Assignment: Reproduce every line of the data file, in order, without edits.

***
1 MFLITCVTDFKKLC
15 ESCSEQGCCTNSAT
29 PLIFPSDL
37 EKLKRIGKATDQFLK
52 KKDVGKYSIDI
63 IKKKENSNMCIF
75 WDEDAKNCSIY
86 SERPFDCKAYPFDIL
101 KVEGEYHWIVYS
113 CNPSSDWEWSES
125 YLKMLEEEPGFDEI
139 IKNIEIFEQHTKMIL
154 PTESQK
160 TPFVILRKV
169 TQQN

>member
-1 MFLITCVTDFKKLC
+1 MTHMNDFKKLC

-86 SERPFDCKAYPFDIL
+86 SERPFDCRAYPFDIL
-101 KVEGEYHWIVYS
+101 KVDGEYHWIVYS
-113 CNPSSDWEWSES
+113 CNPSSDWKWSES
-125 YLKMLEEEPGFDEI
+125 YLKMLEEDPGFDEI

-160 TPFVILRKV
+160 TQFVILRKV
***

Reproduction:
1 MFLITCVTDFKKLC
15 ESCSEQGCCTNSAT
29 PLIFPSDL
37 EKLKRIGKATDQFLK
52 KKDVGKYSIDI
63 IKKKENSNMCIF
75 WDEDAKNCSIY
86 SERPFDCKAYPFDIL
101 KVEGEYHWIVYS
113 CNPSSDWEWSES
125 YLKMLEEEPGFDEI
139 IKNIEIFEQHTKMIL
154 PTESQK
160 TPFVILRKV
169 TQQN

>member
-1 MFLITCVTDFKKLC
+1 MTHMNDFKKLC

-86 SERPFDCKAYPFDIL
+86 SERPFDCRAYPFDIL
-101 KVEGEYHWIVYS
+101 KVDGEYHWIVYS
-113 CNPSSDWEWSES
+113 CNPSSDWKWSES
-125 YLKMLEEEPGFDEI
+125 YLKMLEEDPGFDEI

-160 TPFVILRKV
+160 TQFVILRKV